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The Future of South Africa

In response to:

Waiting for Mandela from the May 8, 1986 issue

To the Editors:

In his otherwise generous review of my Dispensations: The Future of South Africa as South Africans See It [NYR, May 8], J.M. Coetzee makes several claims requiring response. Of course he is right to note that people change their minds and modify their positions. Therefore what people said to me a year or more ago is not necessarily what they would say today. There is an inescapable time lag between research, writing, and the final appearance of a book. This is a problem to be kept in mind in reading any book about a situation as fast-changing as that of South Africa, as I explicitly note in the introduction. As with all books on current affairs, this one should be read together with a newspaper and other reports of more immediate developments. Having just returned from another visit to South Africa in mid-April, however, I am confirmed in my judgment that Dispensations offers a reliable guide to the several parties, interests and arguments in contention there. One of the many sadnesses of South Africa is that the basic shape of the conflicts has not changed in recent years and may quite possibly not change in the years immediately ahead.

Mr. Coetzee correctly says that the government is by no means in firm control of events and is in no position to design and impose a political settlement. I repeatedly say that in Dispensations and am surprised that Mr. Coetzee thinks we disagree on this critical point.

Mr. Coetzee makes two additional statements which are seemingly minor but should be corrected for the record. He infers that I have a “distinct dislike” of Allan Boesak because I say that Boesak’s voice tends to squeak when he becomes publicly impassioned. Really. Whether or not one agrees with his politics, I fully share the view that Allan Boesak is personable and indeed charming. It would be hard to dislike him personally and I have no reason to make the effort.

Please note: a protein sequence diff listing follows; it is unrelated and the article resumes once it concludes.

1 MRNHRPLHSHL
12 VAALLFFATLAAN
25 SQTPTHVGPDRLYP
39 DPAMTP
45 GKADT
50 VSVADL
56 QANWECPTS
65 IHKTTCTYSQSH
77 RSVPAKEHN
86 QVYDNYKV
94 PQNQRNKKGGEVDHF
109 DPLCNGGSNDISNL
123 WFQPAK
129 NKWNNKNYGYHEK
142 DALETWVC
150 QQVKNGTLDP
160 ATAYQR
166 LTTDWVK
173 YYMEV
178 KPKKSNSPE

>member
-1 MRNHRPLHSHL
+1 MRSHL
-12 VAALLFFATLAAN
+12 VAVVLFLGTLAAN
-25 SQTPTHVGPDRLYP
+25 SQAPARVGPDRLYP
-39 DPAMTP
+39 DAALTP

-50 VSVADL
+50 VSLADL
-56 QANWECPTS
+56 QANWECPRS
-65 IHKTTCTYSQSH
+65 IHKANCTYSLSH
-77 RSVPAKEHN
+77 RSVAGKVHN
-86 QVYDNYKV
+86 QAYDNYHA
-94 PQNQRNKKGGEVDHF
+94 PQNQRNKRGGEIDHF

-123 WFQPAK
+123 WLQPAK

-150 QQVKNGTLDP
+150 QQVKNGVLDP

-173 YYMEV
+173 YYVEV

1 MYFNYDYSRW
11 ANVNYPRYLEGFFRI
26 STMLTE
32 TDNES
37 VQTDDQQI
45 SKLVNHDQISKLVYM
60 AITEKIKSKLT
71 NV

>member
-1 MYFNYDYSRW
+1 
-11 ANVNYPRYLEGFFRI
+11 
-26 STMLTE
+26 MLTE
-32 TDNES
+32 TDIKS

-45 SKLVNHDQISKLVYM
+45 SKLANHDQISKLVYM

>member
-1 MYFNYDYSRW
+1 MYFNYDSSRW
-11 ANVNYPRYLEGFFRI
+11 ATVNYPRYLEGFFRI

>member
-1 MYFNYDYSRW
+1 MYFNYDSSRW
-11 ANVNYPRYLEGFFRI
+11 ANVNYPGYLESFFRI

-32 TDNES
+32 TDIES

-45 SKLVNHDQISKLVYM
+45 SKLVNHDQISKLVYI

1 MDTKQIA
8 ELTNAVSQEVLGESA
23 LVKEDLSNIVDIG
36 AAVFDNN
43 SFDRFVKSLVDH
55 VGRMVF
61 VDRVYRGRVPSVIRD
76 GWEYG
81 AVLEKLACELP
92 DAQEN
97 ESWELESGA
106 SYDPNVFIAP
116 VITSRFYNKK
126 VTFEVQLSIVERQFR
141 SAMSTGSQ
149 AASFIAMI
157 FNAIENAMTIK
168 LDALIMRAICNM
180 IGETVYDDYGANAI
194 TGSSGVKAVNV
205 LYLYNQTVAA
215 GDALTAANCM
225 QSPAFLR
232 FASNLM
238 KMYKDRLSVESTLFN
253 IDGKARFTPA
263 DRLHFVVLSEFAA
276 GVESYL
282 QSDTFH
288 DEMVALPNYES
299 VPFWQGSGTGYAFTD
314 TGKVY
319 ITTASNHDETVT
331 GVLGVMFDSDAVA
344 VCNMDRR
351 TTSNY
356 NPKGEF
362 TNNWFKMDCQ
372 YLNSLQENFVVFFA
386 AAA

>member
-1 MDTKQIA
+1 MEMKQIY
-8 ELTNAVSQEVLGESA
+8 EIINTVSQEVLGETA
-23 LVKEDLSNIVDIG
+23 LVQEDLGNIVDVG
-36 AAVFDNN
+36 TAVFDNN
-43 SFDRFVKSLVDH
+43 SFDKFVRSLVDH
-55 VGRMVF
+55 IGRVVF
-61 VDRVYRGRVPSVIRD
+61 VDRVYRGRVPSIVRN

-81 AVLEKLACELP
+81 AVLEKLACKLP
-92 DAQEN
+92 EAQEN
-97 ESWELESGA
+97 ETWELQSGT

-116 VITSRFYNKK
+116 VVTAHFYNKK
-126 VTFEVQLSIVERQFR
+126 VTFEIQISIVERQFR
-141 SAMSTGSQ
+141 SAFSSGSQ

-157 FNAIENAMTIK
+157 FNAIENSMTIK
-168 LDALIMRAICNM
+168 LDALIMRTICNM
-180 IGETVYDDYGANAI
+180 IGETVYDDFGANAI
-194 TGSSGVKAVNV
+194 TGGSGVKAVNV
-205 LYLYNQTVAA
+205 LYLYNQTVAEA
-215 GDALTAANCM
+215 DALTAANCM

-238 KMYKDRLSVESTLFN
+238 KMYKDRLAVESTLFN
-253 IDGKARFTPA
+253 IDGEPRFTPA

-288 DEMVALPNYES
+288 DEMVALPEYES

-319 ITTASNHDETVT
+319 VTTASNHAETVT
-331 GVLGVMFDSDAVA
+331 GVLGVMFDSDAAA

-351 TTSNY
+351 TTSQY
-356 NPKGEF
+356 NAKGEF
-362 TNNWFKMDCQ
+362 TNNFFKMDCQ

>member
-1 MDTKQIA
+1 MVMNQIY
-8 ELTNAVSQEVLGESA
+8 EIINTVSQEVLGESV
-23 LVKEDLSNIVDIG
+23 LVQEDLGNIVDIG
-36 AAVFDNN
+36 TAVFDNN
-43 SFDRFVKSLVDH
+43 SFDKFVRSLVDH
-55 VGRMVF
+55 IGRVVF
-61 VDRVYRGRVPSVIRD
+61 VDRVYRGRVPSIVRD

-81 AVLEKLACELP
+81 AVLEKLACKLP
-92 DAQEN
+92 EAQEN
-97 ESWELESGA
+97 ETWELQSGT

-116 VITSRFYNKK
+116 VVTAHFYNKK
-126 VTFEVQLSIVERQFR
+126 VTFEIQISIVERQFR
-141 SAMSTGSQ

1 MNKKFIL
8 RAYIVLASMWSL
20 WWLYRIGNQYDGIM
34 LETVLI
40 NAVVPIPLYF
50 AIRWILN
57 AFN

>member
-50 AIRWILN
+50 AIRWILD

Mr. Coetzee also suggests that I rely too much on the word of Denis Worrall, who, as he says, is now South African ambassador in London. He doubts that Worrall is “privy to the government’s innermost councils.” Perhaps he is right, but I would point out that, at the time of the conversation in question, Worrall was the key actor in the government’s committee writing a new constitution for South Africa. I think it reasonable to believe that he was, and maybe still is, as close to inside thinking about what the government calls the “new dispensation” as almost anybody around. In any event, the importance I ascribe in the book to Samuel Huntington’s analysis of political change in South Africa is hardly dependent upon Mr. Worrall’s saying that it is so important. In the judgment of numerous political actors in South Africa, and in my own judgment, Huntington’s analysis is an unavoidable point of reference in continuing debates about the possible futures of that country.

Richard John Neuhaus

New York, New York

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